Carbon taxes having been getting much more attention in the Canadian press than they have in the United States. And familiarity with the concept of a carbon tax appears to produce support.
A Canadian Press Harris/Decima poll released last week revealed strong support for "a carbon tax levied on people and businesses based on the carbon emissions they generate," with 61% supporting such a tax and 32% opposed.
The poll showed even greater support for "an environmental tax refund paid to those who succeed in reducing their use of fossil fuels, electricity, water and the amount of garbage they produce," with 80% support and only 16% opposition.
According to Harris/Decima President Bruce Anderson, the basic concept of a carbon tax becomes more popular:
when the focus is on the broader aspects of our environmental footprint, not just carbon, when it is clear that the money raised would be used to incent environmental improvement, when the idea is that those who are taxed are those who aren’t trying, and when there is a signal that environmentally thoughtful behaviour will be rewarded." (Emphasis added.)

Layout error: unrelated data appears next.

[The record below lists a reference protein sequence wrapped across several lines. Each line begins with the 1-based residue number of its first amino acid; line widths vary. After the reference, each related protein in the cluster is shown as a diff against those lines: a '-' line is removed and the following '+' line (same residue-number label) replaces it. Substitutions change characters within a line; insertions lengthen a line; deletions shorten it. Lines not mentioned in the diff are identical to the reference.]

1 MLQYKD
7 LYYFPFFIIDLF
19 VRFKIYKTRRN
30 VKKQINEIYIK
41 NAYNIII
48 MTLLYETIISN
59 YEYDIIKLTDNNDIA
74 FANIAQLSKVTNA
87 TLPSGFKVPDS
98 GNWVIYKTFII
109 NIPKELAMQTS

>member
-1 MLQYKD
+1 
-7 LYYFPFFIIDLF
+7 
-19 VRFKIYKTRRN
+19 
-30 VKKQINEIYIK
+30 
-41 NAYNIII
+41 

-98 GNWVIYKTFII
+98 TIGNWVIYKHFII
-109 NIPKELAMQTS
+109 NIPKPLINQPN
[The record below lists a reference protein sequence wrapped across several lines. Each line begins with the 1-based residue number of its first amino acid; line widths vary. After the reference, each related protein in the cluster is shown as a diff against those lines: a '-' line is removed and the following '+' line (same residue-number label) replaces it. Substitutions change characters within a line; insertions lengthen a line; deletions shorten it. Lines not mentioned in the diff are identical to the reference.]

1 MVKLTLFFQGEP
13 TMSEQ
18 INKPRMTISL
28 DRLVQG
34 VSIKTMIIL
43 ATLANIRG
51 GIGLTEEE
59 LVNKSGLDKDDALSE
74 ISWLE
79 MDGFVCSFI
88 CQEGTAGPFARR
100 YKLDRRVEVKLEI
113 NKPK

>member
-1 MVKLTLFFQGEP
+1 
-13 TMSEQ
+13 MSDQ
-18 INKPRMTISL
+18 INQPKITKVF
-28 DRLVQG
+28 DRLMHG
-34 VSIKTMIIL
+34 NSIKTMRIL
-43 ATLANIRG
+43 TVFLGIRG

Rewarding the "thoughtful behavior" may explain the greater support offered for the "environmental tax refund" compared to the "carbon tax" poll question. Anderson concludes:
The central concept, of taxing particularly harmful behavior, and rewarding the opposite, is a potential political winner for the party that can get it right and describe it clearly. The tag "carbon tax" and the term "revenue neutral", from a political communications standpoint, are not ideal starting points, as communications go.
We agree with Anderson’s conclusion that "taxing particularly harmful behavior, and rewarding the opposite" — precisely what a revenue-neutral carbon tax is designed to do — is a potential political winner.
We intend to give more thought to his political communications point and whether there is a better way to frame the case for a revenue-neutral carbon tax. Ideas?
Photo: Flickr / champy1013